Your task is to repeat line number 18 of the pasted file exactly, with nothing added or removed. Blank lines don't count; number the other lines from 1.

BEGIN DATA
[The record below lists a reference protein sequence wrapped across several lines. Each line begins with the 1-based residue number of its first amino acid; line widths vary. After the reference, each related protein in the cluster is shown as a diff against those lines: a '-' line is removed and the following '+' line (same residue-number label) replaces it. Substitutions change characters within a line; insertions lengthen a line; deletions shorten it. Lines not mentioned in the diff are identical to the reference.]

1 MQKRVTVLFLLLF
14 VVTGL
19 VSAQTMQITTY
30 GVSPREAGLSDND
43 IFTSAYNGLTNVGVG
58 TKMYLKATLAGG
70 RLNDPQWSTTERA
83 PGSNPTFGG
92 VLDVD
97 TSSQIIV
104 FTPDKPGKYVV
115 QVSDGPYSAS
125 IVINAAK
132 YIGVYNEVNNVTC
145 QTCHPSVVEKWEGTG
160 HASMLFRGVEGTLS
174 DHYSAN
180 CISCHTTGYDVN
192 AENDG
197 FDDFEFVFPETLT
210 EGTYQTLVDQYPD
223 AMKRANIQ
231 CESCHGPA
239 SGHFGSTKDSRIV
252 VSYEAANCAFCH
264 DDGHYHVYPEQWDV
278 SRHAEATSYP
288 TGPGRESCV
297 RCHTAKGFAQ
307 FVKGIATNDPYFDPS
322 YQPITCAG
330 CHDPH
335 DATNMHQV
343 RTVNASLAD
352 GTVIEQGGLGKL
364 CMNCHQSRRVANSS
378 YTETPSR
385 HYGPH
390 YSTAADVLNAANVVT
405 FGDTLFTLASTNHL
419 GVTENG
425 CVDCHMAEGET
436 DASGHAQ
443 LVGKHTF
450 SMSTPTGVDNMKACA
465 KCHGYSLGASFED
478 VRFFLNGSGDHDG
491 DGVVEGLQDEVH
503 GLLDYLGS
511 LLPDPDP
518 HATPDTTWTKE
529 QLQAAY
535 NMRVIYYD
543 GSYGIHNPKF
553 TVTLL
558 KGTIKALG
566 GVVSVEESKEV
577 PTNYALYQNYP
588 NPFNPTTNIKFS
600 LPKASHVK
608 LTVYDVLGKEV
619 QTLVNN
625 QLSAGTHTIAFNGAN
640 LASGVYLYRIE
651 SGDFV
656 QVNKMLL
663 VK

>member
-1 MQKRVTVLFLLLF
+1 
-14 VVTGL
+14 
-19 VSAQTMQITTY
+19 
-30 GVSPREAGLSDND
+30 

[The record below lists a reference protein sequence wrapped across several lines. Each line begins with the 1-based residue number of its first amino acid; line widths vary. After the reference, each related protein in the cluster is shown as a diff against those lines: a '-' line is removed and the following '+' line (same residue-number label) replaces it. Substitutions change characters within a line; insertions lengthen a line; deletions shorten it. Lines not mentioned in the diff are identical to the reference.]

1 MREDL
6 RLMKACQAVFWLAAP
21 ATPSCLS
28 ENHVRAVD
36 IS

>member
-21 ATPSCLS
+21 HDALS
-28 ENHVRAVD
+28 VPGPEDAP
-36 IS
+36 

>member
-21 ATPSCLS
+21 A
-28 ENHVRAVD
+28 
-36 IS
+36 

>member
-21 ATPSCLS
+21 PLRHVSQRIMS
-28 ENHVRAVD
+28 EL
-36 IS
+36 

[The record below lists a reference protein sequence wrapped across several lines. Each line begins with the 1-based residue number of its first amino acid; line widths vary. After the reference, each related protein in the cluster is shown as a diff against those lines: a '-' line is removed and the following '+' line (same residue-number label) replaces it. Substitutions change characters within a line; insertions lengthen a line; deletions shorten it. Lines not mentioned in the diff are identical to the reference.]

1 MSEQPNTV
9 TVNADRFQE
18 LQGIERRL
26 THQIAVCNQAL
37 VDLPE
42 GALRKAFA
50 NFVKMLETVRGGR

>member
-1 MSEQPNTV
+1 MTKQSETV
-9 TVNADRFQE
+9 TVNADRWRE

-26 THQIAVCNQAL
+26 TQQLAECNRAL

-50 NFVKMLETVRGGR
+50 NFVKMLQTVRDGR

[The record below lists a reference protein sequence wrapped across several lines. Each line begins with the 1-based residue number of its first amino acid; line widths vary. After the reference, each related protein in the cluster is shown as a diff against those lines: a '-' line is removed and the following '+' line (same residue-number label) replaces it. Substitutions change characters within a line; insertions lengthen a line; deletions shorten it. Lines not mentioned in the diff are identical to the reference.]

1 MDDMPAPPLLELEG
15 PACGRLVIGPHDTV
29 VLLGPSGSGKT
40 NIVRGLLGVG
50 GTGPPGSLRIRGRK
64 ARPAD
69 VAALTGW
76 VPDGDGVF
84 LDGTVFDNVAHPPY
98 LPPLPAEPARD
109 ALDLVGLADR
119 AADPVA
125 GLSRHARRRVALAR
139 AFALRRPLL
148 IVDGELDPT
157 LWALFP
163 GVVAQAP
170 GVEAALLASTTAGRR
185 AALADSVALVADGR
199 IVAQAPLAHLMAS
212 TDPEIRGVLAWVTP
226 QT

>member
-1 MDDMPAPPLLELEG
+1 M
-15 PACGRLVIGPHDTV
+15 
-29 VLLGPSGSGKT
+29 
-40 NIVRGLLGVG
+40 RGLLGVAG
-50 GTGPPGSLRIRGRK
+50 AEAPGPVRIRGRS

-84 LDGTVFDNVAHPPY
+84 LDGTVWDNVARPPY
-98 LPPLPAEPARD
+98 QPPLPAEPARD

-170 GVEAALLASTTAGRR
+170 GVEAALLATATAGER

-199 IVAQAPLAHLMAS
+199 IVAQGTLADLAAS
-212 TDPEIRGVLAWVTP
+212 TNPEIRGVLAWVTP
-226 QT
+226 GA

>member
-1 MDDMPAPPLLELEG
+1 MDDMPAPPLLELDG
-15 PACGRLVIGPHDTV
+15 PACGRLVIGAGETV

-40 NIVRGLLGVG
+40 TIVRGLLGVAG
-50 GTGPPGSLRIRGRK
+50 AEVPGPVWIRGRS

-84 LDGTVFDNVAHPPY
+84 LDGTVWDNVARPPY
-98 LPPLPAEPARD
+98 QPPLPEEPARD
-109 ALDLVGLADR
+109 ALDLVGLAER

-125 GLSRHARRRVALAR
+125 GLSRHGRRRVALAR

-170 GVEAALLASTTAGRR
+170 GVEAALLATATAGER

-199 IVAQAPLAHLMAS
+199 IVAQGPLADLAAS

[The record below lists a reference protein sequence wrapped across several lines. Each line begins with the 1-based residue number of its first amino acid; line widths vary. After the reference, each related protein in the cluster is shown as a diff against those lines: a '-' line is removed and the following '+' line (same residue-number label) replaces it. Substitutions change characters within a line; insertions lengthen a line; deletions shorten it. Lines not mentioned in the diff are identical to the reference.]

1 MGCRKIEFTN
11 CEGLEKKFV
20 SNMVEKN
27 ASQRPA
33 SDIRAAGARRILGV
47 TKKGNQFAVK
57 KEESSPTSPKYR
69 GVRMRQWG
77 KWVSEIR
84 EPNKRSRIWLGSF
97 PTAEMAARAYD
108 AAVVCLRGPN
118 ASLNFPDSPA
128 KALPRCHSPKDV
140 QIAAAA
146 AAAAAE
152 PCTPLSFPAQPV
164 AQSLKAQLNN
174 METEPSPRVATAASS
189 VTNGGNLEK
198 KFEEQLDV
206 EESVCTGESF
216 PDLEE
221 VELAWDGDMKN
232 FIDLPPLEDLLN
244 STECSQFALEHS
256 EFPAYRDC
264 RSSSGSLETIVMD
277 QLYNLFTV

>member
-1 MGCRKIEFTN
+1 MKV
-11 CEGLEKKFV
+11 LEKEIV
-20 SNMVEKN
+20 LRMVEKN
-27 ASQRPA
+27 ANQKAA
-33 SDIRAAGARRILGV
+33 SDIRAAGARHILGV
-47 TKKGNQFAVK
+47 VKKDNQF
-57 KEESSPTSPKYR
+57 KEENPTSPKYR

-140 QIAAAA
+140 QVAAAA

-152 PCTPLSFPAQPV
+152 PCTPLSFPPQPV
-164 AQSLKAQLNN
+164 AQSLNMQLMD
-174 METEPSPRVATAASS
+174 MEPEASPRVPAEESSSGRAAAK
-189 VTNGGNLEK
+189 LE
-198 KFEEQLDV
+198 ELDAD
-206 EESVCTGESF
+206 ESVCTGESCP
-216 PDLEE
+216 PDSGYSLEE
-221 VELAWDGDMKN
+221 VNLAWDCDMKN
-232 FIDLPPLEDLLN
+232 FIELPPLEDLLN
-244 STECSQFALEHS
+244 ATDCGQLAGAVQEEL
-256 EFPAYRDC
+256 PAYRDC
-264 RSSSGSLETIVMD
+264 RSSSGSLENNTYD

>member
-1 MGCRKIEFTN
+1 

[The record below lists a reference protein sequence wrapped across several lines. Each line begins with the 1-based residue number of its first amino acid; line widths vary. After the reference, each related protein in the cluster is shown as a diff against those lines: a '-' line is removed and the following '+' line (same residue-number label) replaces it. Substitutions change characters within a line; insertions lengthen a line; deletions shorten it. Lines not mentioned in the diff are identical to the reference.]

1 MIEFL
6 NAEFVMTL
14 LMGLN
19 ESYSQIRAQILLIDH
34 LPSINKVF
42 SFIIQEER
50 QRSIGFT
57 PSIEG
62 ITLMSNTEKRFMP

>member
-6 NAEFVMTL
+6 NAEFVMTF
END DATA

174 DHYSAN